The Hawaii Family Leave Law (“HFLL”) regulations make clear that HFLL incorporates federal definitions and interpretation of leave law under the Family Medical Leave Act (“FMLA”), unless federal law is less favorable to the employee.
Generally, FMLA applies to all private employers who have 50 or more employees for each working day of 20 or more (not necessarily consecutive) calendar workweeks in the current or preceding calendar year. FMLA requires covered employers to allow eligible employees to take up to 12 weeks of unpaid leave for the birth or adoption of a child, to care for a child, parent, or spouse who suffers from a “serious health condition,” if the employee’s own serious health condition makes them unable to perform one or more essential functions of the job, or for certain qualifying exigencies. An eligible employee under FMLA has been employed by the employer for 12 months and has worked 1,250 hours during the preceding 12 months.
Under HFLL, employers with more than 100 employees (determined in a manner similar to FMLA) must comply with both FMLA and HFLL. Generally, HFLL does not cover eligible employees that take leave for their own serious health condition, but only leave taken for an employee’s in-laws, grandparents and reciprocal beneficiaries. HFLL provides only four weeks of leave instead of FMLA’s 12 weeks. An employee eligible for leave under HFLL need only to have been employed for six months for the covered employer, regardless of the number of hours worked.
Hawaii employers covered by both federal and state law must understand the differences in the two sets of laws, including the position taken by the federal DOL that, “where an employer’s usual and customary notice and procedural requirements for requesting leave are consistent with what is practicable given the particular circumstances of the employee’s need for leave, the employer’s notice requirements can be enforced.” In addition, the current position of the Deparment is that the “flat two-day rule” under the previous regulations has been rescinded.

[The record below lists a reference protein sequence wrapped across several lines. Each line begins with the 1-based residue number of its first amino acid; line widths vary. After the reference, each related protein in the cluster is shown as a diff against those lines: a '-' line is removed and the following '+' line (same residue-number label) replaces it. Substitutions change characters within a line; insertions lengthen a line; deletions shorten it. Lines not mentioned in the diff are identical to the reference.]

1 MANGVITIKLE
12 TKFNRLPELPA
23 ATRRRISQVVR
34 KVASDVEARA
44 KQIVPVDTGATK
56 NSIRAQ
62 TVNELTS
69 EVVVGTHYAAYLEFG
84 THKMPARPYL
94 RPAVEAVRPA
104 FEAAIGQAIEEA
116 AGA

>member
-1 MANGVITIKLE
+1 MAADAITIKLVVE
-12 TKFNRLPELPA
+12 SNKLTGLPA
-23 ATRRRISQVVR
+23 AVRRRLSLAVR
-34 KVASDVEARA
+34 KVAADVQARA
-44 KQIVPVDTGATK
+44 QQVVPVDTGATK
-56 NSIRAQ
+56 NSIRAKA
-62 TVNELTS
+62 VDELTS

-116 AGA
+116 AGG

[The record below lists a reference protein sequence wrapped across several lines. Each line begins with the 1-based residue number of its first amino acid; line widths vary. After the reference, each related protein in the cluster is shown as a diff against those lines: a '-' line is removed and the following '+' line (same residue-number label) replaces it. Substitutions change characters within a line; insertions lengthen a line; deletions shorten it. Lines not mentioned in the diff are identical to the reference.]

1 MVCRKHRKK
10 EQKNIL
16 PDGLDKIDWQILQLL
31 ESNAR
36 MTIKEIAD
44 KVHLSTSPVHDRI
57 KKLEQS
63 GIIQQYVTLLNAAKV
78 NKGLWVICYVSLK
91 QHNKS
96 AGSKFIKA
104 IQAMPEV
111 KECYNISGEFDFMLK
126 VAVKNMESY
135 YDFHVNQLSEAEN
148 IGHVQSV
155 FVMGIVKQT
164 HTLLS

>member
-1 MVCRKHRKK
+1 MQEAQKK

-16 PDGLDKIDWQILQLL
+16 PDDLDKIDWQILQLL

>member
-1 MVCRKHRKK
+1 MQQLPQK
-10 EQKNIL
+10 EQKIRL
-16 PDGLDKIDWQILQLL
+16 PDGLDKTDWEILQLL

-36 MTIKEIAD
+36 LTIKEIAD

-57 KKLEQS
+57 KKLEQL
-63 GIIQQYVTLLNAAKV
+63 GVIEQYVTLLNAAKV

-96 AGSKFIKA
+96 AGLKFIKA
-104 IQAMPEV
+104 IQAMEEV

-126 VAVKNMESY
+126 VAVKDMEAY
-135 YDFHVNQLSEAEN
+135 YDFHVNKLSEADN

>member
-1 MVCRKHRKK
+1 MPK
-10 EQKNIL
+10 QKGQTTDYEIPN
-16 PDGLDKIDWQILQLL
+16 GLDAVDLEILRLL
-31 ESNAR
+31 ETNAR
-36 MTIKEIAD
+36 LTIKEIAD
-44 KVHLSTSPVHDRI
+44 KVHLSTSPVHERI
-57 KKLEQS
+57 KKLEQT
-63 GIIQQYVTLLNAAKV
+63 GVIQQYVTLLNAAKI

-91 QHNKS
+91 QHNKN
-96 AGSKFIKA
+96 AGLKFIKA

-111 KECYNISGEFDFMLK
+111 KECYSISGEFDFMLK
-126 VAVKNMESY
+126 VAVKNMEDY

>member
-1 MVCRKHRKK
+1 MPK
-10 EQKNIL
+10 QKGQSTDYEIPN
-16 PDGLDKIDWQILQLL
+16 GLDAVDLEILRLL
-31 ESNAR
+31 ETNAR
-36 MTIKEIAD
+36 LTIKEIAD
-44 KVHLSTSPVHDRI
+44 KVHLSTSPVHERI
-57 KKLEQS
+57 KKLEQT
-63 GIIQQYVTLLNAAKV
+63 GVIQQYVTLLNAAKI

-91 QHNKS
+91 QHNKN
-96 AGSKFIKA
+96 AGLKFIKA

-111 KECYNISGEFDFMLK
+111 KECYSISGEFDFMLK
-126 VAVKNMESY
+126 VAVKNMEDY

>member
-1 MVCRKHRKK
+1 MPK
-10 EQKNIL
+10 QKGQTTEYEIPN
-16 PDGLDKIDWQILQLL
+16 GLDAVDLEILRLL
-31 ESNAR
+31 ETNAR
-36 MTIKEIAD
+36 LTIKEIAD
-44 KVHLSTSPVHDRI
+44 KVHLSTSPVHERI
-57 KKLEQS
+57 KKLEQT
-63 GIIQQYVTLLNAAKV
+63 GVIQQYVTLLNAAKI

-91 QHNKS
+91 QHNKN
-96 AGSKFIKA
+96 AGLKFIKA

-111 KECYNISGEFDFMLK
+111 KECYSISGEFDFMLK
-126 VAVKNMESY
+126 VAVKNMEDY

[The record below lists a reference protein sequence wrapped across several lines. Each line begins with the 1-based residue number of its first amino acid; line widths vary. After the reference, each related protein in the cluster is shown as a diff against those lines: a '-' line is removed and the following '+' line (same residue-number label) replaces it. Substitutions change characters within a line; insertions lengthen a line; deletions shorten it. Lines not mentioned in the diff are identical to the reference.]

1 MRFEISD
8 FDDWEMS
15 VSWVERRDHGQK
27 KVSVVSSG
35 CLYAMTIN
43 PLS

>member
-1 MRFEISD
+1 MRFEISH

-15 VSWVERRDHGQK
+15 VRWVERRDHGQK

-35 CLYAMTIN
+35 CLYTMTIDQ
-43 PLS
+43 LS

Thus, the determination of the adequacy of an employee’s notice is driven by the individual facts and circumstances, rather than an arbitrary two-day timeframe. The regulation itself also recognizes employers’ ability to enforce reasonable call-in policies. “Where an employee does not comply with the employer’s usual notice and procedural requirements, and no unusual circumstances justify the failure to comply, FMLA-protected leave may be delayed or denied” so long as the employer does not delay or deny leave where the employee provides timely notice as set by the regulation.
In theory the employer is permitted to better plan for staffing and operational needs by requiring an employee eligible for protected leave to comply with notice procedures. Employees will be encouraged to comply with notice requirements knowing that the failure to do so could result in denial of protected leave.
The FMLA regulations still leave questions for Hawaii employers. Hawaii law contradicts the new FMLA provision insofar as employers under HFLL are permitted to only “delay” and not deny covered leave for noncompliance. Thus, Hawaii employers cannot “deny” HFLL leave under these circumstances, which makes the administration of the two sets of laws potentially problematic for them.